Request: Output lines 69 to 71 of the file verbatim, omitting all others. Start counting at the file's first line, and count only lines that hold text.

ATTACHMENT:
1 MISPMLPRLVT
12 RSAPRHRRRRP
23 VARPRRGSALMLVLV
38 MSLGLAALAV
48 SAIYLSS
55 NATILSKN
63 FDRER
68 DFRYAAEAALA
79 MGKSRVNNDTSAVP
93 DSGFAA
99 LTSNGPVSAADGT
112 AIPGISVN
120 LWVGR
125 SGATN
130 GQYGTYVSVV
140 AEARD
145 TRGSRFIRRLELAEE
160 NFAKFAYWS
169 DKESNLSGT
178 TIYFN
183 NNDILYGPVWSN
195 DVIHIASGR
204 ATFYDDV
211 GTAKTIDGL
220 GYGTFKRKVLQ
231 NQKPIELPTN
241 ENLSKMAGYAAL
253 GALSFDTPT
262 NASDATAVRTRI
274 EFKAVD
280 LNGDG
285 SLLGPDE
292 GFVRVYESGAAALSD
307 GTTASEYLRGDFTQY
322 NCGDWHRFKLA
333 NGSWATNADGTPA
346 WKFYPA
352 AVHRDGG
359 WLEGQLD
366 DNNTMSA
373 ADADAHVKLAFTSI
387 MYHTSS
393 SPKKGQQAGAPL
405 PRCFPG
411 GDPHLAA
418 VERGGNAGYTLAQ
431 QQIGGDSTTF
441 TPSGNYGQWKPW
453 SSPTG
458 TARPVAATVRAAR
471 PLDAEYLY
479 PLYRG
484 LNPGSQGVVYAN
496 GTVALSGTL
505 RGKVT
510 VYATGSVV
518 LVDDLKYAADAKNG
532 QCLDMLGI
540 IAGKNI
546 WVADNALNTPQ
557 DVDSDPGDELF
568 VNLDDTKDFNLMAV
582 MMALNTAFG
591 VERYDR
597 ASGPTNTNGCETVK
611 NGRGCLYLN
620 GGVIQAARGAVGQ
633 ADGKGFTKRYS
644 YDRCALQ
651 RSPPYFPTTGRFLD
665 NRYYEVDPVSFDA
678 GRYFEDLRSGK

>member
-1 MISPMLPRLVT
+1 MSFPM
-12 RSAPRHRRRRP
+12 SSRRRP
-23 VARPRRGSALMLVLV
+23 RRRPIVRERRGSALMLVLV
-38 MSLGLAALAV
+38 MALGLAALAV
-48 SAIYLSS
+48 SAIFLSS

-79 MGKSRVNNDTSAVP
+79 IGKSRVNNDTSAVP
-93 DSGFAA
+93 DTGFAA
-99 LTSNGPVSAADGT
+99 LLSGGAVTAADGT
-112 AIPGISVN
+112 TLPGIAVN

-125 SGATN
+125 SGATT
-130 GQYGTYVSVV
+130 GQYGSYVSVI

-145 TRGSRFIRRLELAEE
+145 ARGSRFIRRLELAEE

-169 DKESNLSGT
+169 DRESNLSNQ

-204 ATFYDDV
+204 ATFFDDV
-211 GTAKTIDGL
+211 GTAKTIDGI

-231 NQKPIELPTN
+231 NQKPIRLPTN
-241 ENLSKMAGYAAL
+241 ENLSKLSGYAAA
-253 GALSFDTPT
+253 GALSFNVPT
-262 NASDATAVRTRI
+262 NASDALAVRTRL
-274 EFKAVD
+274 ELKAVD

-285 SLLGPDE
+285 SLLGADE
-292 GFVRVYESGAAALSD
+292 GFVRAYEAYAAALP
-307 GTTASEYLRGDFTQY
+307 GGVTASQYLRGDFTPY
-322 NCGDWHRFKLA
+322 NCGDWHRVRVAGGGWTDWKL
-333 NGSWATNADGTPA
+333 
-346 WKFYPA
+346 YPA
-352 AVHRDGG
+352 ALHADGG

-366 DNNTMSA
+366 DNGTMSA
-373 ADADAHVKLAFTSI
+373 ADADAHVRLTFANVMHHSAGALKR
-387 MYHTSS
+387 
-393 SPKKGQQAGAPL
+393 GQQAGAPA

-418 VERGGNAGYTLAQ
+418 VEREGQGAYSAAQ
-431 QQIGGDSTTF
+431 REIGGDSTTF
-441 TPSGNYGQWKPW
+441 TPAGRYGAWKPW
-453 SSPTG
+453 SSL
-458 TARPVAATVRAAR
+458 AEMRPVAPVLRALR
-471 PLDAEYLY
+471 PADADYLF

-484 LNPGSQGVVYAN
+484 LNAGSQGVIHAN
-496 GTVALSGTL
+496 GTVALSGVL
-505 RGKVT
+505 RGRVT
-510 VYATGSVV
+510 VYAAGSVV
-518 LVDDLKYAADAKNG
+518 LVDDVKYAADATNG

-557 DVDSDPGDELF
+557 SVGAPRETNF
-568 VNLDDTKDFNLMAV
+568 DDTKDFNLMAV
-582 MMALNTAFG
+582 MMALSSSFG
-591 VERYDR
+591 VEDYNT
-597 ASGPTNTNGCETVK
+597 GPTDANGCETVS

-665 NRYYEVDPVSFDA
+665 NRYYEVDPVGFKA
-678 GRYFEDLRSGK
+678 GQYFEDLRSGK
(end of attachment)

644 YDRCALQ
651 RSPPYFPTTGRFLD
665 NRYYEVDPVSFDA